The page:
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China changes how it counts Covid deaths as crematoria fill up



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CNN

For much of the pandemic, images of overflowing hospitals and busy funeral homes across the United States have featured heavily on Chinese state-controlled television, where the deaths of more than a million Americans because of Covid is described as a glaring failure of Western democracy.

Now, as an unprecedented wave of infections sweeps through China, its state media is deliberately ignoring scenes of crowded hospital wards and crowded crematoriums unfolding at home, while officials insist that by the government’s own count, few people are dying from Covid.

For nearly three years, China’s extremist zero Covid policy has shielded its people from the kind of mass deaths that haunt Western nations – a contrast repeatedly repeated by the Communist Party to illustrate its supposed superiority of power.

But as China abruptly abandoned this strategy, with little apparent warning or preparation, the prospect of a rise in the number of deaths – projected by some studies as high as one million – became a thorny issue for a government that staked its legitimacy on “saving lives”. ”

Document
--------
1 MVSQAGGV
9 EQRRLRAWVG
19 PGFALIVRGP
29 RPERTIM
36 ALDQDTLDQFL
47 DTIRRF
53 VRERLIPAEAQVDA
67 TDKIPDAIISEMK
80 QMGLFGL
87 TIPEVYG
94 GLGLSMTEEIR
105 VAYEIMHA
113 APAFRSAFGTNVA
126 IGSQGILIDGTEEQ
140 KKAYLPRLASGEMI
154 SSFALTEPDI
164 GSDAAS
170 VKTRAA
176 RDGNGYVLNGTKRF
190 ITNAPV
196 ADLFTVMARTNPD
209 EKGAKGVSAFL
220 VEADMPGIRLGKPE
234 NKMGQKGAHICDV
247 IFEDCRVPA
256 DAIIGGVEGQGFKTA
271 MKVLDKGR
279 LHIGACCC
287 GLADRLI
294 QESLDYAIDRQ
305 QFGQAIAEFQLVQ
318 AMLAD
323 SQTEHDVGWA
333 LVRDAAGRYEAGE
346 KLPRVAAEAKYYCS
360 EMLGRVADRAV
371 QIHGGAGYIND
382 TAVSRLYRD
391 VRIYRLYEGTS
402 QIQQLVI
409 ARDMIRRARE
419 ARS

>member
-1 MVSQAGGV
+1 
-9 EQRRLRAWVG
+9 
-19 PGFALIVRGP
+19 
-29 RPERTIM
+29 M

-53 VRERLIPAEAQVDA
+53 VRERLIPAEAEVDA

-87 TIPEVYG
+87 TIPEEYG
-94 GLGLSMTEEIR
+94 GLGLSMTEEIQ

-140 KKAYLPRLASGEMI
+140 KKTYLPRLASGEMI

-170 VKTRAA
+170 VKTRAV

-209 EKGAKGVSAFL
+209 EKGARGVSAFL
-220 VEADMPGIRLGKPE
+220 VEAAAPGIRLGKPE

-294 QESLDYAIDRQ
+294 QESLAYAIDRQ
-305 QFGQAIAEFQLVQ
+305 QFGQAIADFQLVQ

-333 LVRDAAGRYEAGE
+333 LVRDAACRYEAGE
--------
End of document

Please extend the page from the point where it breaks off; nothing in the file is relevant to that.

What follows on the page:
Officially, China has reported just eight Covid deaths this month – a surprisingly low figure given the virus’s rapid spread and relatively low booster rates among vulnerable older people.

The official tally has been met with disbelief and ridicule online, where posts mourning loved ones dying from Covid abound. Caixin, a Chinese financial magazine known for its investigative reporting, reported on the deaths of two veteran state media journalists infected with Covid, on days when the official toll was zero.

Other social media posts described the frustration felt by many trying to get a hearse and the difficulty of securing a slot for cremation at a funeral home.

When CNN visited a large crematorium in Beijing on Tuesday, the parking lot was completely packed, with a long line of cars winding around the cremation area waiting to enter. Smoke constantly billowed from the ovens, while yellow body bags piled up in metal containers. .